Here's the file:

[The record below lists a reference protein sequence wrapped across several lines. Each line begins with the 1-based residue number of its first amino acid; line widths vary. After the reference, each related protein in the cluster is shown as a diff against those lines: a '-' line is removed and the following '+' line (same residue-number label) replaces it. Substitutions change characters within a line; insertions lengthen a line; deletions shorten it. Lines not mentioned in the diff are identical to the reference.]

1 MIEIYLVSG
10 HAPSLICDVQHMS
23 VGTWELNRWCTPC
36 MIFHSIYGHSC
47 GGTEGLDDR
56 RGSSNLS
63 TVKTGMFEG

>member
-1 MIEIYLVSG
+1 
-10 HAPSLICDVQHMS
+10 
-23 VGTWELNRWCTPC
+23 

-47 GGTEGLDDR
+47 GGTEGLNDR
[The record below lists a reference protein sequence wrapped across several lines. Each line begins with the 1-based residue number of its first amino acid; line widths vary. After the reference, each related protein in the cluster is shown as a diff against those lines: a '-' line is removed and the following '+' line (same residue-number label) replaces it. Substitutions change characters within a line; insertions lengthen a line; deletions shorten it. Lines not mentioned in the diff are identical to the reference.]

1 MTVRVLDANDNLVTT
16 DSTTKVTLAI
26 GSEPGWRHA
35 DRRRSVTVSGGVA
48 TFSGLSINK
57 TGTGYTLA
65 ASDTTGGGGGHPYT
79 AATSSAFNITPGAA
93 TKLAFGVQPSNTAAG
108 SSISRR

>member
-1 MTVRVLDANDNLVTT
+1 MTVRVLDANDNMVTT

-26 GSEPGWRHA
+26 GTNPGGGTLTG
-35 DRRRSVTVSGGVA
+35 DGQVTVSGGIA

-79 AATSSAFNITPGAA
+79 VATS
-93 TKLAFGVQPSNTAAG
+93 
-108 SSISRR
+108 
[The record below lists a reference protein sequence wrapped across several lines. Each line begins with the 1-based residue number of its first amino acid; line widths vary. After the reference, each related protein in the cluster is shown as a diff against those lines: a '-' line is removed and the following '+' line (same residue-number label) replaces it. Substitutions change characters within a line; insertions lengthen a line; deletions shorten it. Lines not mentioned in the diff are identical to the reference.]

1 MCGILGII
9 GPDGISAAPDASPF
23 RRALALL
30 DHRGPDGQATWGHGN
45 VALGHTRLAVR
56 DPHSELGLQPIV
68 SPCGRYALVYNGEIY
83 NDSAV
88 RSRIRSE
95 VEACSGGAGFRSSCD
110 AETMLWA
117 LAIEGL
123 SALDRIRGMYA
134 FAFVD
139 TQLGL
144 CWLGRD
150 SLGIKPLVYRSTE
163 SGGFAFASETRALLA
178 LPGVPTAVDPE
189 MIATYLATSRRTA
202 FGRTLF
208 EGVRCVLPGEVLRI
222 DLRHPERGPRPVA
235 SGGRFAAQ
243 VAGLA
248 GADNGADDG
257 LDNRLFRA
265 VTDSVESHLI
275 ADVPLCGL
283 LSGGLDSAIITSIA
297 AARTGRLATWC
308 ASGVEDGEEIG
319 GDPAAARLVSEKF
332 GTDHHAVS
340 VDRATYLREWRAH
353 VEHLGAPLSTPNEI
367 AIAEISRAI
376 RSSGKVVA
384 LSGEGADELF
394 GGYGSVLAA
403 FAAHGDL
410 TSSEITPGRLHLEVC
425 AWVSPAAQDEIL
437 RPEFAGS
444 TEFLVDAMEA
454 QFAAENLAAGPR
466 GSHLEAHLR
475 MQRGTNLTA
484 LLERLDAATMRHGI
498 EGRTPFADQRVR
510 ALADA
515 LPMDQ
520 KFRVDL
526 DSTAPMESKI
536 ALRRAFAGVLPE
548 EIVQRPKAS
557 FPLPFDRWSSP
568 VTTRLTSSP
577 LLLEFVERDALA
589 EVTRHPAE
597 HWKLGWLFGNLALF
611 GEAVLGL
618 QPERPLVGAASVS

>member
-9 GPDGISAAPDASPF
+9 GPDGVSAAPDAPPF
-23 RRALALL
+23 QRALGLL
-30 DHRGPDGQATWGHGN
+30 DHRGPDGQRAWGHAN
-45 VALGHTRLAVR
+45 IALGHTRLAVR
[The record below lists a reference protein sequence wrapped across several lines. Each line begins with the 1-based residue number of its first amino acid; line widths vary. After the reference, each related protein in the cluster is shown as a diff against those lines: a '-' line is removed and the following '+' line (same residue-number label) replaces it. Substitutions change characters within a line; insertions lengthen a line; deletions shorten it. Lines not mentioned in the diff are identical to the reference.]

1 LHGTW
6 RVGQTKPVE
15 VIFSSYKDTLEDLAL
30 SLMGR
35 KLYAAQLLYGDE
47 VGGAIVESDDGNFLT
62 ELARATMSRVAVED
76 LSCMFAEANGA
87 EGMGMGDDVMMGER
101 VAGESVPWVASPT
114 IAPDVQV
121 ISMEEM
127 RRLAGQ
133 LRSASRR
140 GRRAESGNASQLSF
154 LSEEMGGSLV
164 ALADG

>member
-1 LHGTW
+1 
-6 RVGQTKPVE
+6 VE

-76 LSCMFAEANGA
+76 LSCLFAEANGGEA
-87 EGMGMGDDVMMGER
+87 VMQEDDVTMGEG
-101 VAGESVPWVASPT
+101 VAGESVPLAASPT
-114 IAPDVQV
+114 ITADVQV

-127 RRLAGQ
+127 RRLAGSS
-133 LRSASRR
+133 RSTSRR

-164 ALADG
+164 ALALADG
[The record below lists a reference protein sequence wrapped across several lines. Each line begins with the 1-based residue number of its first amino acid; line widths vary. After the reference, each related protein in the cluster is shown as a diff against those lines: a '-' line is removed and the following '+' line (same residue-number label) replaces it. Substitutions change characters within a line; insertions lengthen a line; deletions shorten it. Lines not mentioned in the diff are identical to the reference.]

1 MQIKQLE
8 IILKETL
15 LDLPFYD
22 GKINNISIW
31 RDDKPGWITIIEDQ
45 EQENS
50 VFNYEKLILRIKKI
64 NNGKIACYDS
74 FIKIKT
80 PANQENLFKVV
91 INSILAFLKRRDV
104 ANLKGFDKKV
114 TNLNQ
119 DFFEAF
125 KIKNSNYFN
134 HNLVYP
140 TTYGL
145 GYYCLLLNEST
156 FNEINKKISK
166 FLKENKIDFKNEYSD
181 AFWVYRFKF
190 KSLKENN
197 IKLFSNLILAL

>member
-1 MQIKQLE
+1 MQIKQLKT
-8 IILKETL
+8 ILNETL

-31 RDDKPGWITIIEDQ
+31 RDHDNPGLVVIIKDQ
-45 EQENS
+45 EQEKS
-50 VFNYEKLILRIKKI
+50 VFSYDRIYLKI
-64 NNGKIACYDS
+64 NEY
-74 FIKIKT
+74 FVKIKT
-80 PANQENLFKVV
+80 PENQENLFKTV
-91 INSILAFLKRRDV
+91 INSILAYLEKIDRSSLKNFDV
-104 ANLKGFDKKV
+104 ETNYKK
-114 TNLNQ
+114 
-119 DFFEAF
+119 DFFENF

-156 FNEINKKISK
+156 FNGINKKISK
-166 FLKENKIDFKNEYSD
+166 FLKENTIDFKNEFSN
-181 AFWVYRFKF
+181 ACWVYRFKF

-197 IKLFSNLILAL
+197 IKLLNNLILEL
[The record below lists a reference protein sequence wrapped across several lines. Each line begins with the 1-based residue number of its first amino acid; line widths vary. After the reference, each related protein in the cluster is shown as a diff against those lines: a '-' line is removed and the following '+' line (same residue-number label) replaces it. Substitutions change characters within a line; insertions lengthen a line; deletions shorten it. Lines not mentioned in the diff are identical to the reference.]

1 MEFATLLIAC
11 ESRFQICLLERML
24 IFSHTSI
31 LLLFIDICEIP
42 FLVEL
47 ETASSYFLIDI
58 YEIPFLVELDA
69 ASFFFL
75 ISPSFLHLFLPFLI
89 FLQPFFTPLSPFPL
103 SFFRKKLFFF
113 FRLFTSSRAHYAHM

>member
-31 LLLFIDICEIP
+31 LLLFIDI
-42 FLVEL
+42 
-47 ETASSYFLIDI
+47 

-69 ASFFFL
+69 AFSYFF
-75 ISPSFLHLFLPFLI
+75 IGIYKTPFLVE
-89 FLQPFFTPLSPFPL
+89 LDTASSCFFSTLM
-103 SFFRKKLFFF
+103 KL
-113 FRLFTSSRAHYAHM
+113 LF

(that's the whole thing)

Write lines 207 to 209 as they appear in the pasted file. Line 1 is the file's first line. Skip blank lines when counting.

-197 IKLFSNLILAL
+197 IKLLNNLILEL
[The record below lists a reference protein sequence wrapped across several lines. Each line begins with the 1-based residue number of its first amino acid; line widths vary. After the reference, each related protein in the cluster is shown as a diff against those lines: a '-' line is removed and the following '+' line (same residue-number label) replaces it. Substitutions change characters within a line; insertions lengthen a line; deletions shorten it. Lines not mentioned in the diff are identical to the reference.]